# P.V. VISWANATH FOR A FIRST COURSE IN INVESTMENTS.

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P.V. VISWANATH FOR A FIRST COURSE IN INVESTMENTS

2 Why do we need multi-factor models? How are the multi-factor models grounded in the CAPM/APT? What is the APT? How does the APT differ from the CAPM? How can we understand the Fama-French factor models?

3 As a conceptual model, the CAPM is very useful. However, in practice, with the data and methods that are available to us to measure market beta, it is not sufficiently useful to compute required rates of return and expected returns or to discover mispriced securities. Multifactor models are useful in this context. These models introduce uncertainty stemming from multiple sources, whereas the CAPM, in principle, limits risk to one source – covariance with the market portfolio.

4 In the CAPM, the only relevant factor is the market model. However, the market factor itself could be composed of different macroeconomic factors, e.g. business cycle uncertainty, interest rates, inflation etc. Suppose the market is composed of two factors F 1 and F 2, i.e. R m = sF 1 + (1-s)F 2, where even though we can’t observe R m, we can observe F 1 and F 2. Then we can rewrite the CAPM as: E(R i ) = R f +  [R m -R f ] = (1-  )R f +  E(R m ) = (1-  )R f +  [sE(F 1 ) + (1- s)E(F 2 )]; rewriting, E(R i ) = R f +  s [E(F 1 ) - R f ]+  (1-s)[E(F 2 ) - R f ]. This suggests a regression of R i on (F 1 - R f ) and (F 2 - R f ): E(R i ) = R f +  i1 [E(F 1 )-R f ] +  i2 [E(F 2 )-R f ]. The two sources of risk here are exposure to the two factors; comparing the two equations, we also see the implication that  i1 +  i2 = . In this formulation, we don’t need to observe the market portfolio any more. However the factors must be observable, and our market portfolio decomposition is assumed to be correct.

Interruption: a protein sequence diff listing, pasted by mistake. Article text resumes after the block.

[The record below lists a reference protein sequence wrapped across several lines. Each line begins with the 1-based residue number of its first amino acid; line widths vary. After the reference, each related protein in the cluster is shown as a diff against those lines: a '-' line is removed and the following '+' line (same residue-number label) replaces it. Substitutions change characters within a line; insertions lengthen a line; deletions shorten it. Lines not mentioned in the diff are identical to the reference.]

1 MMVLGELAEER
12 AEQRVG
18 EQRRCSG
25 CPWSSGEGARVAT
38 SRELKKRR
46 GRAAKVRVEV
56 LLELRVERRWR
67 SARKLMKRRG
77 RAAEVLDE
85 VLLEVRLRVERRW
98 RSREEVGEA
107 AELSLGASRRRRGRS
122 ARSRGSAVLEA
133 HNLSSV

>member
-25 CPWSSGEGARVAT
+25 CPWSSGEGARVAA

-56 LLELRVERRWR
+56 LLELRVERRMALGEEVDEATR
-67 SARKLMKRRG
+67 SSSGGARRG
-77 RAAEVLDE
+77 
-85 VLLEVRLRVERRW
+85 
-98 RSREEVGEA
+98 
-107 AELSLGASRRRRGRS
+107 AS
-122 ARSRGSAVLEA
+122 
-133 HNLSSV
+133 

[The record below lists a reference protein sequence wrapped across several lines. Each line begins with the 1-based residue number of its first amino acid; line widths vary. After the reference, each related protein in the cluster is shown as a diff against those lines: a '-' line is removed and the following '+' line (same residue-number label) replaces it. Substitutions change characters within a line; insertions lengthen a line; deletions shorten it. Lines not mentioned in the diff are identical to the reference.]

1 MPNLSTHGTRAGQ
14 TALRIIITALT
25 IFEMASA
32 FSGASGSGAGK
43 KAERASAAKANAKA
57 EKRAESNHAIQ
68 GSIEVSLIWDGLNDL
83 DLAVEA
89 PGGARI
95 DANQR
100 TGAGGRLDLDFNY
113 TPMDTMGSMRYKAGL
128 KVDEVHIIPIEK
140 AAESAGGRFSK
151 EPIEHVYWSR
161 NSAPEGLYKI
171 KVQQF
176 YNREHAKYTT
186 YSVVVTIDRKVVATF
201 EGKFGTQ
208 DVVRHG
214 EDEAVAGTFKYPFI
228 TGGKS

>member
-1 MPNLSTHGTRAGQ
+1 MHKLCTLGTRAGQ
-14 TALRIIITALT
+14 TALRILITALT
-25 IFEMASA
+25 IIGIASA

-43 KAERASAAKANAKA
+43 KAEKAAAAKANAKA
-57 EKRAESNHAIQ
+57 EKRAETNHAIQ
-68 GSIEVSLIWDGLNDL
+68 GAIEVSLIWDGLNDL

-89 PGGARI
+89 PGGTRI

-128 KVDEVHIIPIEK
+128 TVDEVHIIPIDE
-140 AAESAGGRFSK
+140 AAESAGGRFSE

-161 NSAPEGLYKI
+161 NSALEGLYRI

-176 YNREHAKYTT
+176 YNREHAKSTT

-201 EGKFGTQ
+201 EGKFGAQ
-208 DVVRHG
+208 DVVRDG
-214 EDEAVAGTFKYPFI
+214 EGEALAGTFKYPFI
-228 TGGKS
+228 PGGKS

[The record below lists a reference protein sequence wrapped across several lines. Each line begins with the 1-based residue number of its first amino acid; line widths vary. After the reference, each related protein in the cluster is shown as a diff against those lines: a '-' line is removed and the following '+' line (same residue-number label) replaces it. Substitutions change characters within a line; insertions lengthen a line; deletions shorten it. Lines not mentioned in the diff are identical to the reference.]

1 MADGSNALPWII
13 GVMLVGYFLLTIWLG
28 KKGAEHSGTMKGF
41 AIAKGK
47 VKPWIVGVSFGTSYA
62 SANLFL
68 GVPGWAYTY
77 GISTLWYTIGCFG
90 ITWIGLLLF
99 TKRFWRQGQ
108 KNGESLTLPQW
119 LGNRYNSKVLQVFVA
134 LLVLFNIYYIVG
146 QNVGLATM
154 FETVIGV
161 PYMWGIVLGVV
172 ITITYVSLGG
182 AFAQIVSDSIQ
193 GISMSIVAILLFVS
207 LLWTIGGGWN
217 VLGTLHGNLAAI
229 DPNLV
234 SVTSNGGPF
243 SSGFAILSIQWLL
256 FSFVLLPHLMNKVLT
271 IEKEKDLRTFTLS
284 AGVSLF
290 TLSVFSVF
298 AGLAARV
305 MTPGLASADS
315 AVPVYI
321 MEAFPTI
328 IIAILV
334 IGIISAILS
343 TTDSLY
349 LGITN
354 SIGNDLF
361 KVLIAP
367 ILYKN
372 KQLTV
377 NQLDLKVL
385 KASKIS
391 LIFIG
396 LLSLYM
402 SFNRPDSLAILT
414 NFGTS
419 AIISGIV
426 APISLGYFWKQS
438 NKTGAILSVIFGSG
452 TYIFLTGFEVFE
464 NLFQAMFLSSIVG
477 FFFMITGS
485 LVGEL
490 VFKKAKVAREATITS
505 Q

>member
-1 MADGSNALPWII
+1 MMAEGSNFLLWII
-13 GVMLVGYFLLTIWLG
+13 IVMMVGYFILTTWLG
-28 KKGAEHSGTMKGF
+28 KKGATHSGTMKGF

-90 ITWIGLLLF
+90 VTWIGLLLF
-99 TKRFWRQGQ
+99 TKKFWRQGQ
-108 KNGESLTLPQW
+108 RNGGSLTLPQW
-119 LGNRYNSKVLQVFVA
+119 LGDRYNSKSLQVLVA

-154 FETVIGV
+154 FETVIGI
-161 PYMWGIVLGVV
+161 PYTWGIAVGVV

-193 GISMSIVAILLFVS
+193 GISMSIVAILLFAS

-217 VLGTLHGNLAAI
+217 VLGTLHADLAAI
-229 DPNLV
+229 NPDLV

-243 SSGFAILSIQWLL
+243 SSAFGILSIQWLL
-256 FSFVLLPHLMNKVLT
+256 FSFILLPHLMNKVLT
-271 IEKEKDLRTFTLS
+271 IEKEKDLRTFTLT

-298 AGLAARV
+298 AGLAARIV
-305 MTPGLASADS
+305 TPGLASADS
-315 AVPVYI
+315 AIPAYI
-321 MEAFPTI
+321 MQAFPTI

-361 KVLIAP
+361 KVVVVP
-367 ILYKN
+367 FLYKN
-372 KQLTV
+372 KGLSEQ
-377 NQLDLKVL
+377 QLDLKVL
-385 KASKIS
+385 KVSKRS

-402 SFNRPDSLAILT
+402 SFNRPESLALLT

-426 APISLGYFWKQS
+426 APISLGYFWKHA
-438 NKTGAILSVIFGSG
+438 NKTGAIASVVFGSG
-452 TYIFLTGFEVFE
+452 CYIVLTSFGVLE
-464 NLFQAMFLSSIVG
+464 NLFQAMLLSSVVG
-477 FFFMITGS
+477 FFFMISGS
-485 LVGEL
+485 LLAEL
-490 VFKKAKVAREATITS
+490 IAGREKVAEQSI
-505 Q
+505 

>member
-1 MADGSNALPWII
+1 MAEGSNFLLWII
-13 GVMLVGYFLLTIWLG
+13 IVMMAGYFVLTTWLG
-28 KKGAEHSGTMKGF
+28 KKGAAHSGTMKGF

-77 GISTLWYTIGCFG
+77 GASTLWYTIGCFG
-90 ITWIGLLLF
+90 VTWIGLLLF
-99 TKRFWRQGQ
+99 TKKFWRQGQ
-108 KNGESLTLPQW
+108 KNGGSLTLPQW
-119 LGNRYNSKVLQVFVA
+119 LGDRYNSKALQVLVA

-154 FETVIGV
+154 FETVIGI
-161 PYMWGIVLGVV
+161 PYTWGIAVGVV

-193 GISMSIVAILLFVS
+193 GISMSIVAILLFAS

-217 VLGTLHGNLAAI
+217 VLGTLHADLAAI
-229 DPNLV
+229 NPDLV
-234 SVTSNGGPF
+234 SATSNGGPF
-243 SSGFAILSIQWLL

5 The following description assumes two factors, but there could be many factors in principle. Assume that returns can be generated as in a quasi- market model: R i = a i + b i1 F 1 + b i2 F 2 + error. If there are enough assets that are sufficiently different from each other, it should be possible to create three well-diversified portfolios that had no uncertainty other than their exposure to F 1 and F 2 (i.e. the error term would be zero). Then, the expected return on these three portfolios can be described by a linear combination of their b’s: E(R) = c 0 + c 1 b i1 + c 2 b i2. We can see this by means of an example.

6 Suppose these three portfolios – let’s call them A, B and C – were described by the following parameters: As we concluded above, E(R) = c 0 + c 1 b i1 + c 2 b i2. That is, 15 = c 0 + 1c 1 + 0.6c 2 14 = c 0 + 0.5c 1 + 1.0c 2 and 10 = c 0 + 0.3c 1 + 0.2c 2. Solving this system of three equations for c 0, c 1 and c 2, we find c 0 = 7.75, c 1 = 5 and c 2 = 3.75. The claim is that this pricing equation (E(R) = 7.75 + 5 b i1 + 3.75 b i2 ) can be used to price any security in the economy. PortfolioExpected Returnb i1 b i2 A151.00.6 B140.51.0 C100.30.2

7 Suppose a security, D, exists with b i1 = 0.6 and b i2 = 0.6. Since we have enough securities, we can create a diversified portfolio with almost no idiosyncratic error that would also have the same values for b i1 and b i2. So let’s assume that our security has no idiosyncratic error. Then, according to our equation, its expected return should be 7.75 + 5 (0.6) + 3.75 (0.6) = 13%. Suppose, however, that the expected return for D is 15%. Then we can create a combination of securities A, B and C such that this new portfolio, E, has the same b-values as D. This can be done by solving the system of equations: x 1 (1.0) + x 2 (0.5) + x 3 (0.3) = 0.6; x 1 (0.6) + x 2 (1.0) + x 3 (0.2) = 0.6; x 1 +x 2 +x 3 =1, where the x i s are the portfolio weights for portfolio E. In this case, the solution is x 1 =x 2 =x 3 =1/3. This portfolio would have the same b-values as D, but would have an expected return of (15+14+10)/3 = 13%. Hence an arbitrage opportunity exists. In general, the exercise of such arbitrage opportunities will force all security prices to be such that expected returns are described by our single pricing equation, E(R) = c 0 + c 1 b i1 + c 2 b i2.